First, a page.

What Are The Defining Characteristics Of Byzantine Art?


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Christopher Adam Profile
Byzantine art refers to paintings, icons and frescos produced in the Byzantine Empire (330-1453). Art produced by the Byzantines was usually religious in nature and often took the form of religious icons. Icons were seens as serving a dual purpose. Firstly, they were sacred religious objects, which were to be venerated by all Christians. In fact, any hostility to icons was eventually declared to be heretical by Byzantine authorities. Secondly, icons were also meant to be treated as works of art and artists wanted their work to be aesthetically pleasing.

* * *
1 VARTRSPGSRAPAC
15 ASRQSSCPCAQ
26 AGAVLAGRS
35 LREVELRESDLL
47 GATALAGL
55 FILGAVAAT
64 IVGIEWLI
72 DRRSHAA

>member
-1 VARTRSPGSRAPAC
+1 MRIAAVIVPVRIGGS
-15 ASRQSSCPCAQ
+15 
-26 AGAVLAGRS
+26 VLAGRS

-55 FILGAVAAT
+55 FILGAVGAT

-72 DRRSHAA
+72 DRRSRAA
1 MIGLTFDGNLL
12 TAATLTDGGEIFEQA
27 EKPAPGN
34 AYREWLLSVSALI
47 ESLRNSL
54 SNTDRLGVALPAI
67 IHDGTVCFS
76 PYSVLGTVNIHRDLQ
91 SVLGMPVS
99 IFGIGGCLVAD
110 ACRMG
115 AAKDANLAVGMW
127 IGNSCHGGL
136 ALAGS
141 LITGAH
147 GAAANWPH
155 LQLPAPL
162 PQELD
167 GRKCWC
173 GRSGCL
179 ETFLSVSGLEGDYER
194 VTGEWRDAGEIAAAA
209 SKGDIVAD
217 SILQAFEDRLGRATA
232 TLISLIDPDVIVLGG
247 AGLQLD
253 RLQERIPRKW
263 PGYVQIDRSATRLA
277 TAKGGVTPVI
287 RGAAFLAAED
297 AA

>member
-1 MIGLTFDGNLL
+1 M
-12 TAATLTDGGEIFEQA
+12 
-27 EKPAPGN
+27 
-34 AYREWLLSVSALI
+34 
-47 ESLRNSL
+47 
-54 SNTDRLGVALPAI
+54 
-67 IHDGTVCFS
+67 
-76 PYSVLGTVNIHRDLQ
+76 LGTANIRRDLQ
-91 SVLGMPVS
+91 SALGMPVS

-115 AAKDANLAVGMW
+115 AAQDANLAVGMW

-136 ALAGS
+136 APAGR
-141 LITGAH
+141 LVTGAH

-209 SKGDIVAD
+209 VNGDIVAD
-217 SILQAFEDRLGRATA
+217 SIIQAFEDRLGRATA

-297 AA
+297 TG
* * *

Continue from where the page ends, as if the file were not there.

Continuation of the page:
Some art historians have argued that Byzantine art is, above all, based on a type of classicism, while others have a focused on the centrality of Constantinople, the administrative, political and spiritual centre of Byzantium, when discussing the nature of art work in the Byzantine Empire. These two arguments can certainly be connected if one argues that Byzantium was perceived as the "eastern Roman empire" by many at the time. Other art historians, however, have asserted that the most important aspect of Byztantine art is that it is the work of the Orthodox Church and is inseparably tied to this institution.

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